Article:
Producing a unique and stylistically focused shoot is an absolute delight and sharing that process with local suppliers is deeply rewarding.

For my first published shoot I had the privilege of being part of a fantastic team of local suppliers from the West Midlands working on a photoshoot at The Custard Factory in Digbeth, Birmingham. The shoot was uniquely styled under a minimal and textural theme to create a contemporary collection of images centred around a custom made wedding arch commissioned by talented florist Pollen Floral Joy.


The full details of the creative process of the shoot will follow in a behind the scenes blog but the experience of sharing that process with local suppliers was an absolute delight and deeply rewarding. The attention to detail, the creative direction and the energy on the day was superb. The final images from the shoot were a testament to the work involved across the whole team.

Following the shoot the images were selected by Your West Midlands Wedding Magazine’s for their February/March issue as a stylised feature. I provided a selection of 30 images showcasing every element from the shoot and each supplier. Surprisingly they included pretty much every image and presented the project as a three page feature which was fantastic to find out as the images say everything for the shoot!

It’s a humble pat on the back for how my practise and my style is refining.

As a relatively early career wedding photographer having this added exposure for the shoot was incredibly fortunate. I’ve given a lot of attention to my craft and how I shoot in a number of ways. Now, both the maturity of the concepts I’m developing has grown massively and the projects i’m invited onto are also increasingly ambitious. On a personal level this printed feature was a note to stop and take a humble pat on the back for those changes and how my style is refining. Of course, it also gave the satisfaction of having given a greater purpose to the images and more importantly recognition to the work of everyone involved.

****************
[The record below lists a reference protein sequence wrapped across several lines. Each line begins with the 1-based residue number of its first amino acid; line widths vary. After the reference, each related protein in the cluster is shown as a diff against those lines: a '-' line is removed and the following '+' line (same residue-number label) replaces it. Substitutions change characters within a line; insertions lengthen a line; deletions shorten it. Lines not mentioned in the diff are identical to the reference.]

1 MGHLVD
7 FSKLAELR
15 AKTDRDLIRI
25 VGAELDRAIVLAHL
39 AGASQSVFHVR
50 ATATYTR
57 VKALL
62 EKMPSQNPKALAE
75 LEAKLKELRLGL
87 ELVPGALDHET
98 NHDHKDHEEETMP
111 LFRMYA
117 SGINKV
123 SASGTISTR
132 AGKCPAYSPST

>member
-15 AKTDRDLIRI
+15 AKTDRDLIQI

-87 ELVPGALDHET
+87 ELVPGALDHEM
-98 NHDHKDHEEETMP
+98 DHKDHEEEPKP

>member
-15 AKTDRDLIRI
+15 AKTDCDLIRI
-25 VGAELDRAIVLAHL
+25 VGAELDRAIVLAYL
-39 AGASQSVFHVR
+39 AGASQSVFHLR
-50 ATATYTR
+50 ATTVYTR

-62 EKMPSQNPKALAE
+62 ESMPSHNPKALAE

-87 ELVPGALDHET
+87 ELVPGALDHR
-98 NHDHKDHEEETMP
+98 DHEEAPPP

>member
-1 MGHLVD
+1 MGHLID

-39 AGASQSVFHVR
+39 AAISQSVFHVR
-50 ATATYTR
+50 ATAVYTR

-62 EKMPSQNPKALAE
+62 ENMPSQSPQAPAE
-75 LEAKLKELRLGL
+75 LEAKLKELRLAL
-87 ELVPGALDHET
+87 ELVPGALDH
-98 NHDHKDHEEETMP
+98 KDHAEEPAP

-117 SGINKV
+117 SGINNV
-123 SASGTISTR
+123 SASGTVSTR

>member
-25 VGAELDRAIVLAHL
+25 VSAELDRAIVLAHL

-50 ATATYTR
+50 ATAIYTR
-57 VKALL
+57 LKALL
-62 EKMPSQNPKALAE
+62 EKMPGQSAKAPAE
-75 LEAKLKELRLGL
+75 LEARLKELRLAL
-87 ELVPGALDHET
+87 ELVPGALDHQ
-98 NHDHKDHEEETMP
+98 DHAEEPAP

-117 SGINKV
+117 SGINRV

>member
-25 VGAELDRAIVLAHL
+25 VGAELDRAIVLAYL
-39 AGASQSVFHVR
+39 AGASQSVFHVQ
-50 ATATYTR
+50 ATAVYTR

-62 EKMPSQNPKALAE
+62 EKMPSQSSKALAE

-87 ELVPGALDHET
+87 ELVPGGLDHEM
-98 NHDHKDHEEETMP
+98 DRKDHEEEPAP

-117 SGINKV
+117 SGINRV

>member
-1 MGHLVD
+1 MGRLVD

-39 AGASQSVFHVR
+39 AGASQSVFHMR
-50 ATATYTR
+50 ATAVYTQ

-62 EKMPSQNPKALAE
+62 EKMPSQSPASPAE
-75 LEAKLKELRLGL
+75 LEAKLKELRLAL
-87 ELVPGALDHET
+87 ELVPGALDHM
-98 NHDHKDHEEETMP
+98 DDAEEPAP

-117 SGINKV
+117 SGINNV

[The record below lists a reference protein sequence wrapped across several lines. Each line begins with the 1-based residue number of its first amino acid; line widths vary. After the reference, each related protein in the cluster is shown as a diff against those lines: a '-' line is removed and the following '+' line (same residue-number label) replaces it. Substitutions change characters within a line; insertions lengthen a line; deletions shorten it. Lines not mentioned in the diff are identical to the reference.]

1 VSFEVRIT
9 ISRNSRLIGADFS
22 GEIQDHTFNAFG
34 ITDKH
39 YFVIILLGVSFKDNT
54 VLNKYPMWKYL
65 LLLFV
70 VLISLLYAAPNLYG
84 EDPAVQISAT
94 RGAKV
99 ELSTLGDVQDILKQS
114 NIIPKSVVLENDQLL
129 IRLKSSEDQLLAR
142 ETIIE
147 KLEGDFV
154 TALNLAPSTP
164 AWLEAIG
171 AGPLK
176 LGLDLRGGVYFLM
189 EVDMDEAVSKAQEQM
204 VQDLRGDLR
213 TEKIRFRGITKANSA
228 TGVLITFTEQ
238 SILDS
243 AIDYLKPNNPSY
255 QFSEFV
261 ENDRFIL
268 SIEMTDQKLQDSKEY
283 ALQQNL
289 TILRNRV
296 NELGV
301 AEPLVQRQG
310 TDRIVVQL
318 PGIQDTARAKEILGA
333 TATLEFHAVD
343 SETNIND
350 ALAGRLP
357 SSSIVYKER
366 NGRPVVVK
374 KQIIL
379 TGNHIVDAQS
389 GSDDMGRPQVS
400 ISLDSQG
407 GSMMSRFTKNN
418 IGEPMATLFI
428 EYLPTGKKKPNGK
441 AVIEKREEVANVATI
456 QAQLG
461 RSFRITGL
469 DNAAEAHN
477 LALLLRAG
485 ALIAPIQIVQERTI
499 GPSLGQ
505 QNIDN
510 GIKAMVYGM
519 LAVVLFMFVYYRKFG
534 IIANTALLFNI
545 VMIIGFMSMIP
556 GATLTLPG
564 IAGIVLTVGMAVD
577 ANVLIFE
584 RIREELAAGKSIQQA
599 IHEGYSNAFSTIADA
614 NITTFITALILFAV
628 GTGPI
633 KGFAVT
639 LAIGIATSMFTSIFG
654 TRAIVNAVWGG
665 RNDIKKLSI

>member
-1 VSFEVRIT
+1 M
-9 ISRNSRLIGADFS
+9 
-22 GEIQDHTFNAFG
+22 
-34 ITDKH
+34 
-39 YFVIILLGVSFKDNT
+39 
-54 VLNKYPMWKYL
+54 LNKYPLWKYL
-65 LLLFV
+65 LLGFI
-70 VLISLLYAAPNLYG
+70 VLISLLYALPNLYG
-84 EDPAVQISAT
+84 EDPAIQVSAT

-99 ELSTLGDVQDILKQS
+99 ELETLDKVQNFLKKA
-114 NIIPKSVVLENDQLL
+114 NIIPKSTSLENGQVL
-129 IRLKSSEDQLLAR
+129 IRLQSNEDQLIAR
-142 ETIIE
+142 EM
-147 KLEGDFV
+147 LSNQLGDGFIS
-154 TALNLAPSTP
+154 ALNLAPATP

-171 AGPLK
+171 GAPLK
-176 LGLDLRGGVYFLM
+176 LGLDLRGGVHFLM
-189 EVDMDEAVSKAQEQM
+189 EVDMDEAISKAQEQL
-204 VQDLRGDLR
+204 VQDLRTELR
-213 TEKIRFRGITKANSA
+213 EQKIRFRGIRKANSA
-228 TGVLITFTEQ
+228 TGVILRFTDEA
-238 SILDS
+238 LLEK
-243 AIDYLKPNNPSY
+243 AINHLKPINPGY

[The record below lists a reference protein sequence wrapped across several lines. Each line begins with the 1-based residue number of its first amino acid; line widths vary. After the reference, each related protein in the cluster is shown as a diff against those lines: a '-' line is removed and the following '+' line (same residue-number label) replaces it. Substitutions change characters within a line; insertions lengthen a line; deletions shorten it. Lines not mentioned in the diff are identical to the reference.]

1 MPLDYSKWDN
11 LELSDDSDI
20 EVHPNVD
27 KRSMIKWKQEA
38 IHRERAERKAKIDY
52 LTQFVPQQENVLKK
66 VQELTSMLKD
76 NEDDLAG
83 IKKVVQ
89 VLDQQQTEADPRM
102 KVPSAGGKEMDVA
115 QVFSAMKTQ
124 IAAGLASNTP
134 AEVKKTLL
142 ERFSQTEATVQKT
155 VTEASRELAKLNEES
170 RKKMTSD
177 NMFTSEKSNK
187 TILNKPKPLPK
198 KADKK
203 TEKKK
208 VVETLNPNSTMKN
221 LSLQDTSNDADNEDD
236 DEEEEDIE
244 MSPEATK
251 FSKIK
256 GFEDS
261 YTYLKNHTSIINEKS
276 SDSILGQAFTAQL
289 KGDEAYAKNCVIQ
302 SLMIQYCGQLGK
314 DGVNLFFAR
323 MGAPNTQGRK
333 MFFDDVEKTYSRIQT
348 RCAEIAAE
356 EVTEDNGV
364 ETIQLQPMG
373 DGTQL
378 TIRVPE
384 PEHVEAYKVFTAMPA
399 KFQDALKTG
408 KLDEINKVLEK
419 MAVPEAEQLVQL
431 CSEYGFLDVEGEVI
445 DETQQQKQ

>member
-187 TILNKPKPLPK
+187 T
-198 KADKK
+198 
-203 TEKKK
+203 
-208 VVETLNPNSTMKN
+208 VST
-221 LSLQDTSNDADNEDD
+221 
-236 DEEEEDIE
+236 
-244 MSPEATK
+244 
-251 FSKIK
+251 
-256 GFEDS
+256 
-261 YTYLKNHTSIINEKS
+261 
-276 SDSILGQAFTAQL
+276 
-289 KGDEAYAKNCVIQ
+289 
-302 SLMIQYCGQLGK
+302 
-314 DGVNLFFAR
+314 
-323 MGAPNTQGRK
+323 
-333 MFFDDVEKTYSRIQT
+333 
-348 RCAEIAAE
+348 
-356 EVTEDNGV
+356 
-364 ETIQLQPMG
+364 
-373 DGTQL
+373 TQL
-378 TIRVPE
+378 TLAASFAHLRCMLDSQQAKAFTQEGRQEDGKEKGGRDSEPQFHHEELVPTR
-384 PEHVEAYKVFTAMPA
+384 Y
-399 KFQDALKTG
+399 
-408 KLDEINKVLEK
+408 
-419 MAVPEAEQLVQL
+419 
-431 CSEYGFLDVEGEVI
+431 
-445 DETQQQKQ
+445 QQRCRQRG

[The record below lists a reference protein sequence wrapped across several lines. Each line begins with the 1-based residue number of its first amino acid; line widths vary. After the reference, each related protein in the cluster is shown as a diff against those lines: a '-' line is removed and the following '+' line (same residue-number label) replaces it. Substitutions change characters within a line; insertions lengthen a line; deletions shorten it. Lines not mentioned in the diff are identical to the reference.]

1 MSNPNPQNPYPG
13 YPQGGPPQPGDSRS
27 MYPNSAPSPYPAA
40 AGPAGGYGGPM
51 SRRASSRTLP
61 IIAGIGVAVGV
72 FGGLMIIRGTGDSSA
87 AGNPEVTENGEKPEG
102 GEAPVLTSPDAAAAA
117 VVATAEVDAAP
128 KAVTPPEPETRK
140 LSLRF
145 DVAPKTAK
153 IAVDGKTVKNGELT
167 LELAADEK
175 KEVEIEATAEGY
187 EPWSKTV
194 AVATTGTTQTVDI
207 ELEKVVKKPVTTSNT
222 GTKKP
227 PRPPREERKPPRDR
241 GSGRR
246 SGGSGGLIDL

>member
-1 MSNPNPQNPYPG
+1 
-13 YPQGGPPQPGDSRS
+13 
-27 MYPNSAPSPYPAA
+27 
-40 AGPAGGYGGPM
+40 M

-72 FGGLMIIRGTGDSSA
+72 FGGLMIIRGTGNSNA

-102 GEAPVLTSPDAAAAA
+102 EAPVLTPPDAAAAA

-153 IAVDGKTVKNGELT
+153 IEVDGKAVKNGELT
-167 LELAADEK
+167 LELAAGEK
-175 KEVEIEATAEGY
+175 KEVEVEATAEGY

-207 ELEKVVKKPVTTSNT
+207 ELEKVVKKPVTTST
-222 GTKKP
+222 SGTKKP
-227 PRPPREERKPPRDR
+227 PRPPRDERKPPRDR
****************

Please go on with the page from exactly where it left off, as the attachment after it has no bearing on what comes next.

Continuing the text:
This is by no means the pinnacle of things to come. The hard work, the crafting of new ideas and the collaborations will undoubtedly continue and I hope to be able to blog again in the future about other features and showcased images.

This blog is simply a reflection on the experience of taking something from concept to being published. An experience which has only reiterated the importance of trust within our industry. The trust amongst fellow suppliers, the trust of clients and also our own sense of certainty and ambition - our inner-trust to pursue our journey and to project our ideas into the world.

For me, the achievement of seeing those images in print is a small nod to the enjoyment I have for making images being something that people can invest in and trust. And that feels awesome!

If you’d like to get your hands on a copy of the magazine it is on sale until April at several high street stores and also available online as an e-magazine via www.yourwestmidlands.wedding

Full list of suppliers: Pollen Floral Joy, Helena Shakespeare MUA, Nicola Honey Artistry, Emilia’s Cakes Coventry, TDR Bridal Halesowen, Louise Blakemore.

12 essential questions to ask a wedding photographer

The task of choosing your wedding suppliers is an exciting part of planning your wedding and the first step in the process of bringing your ideas to life. But it’s not without its challenges and some decisions will be harder to make and which wedding photographer to book is one such decision.

So how do you feel confident that the photographer you are looking at is right for you?

The following questions are intended to help you feel both prepared and confident to find out the information you need before making the choice of who to book.

helen & dan - for web-1-36.jpg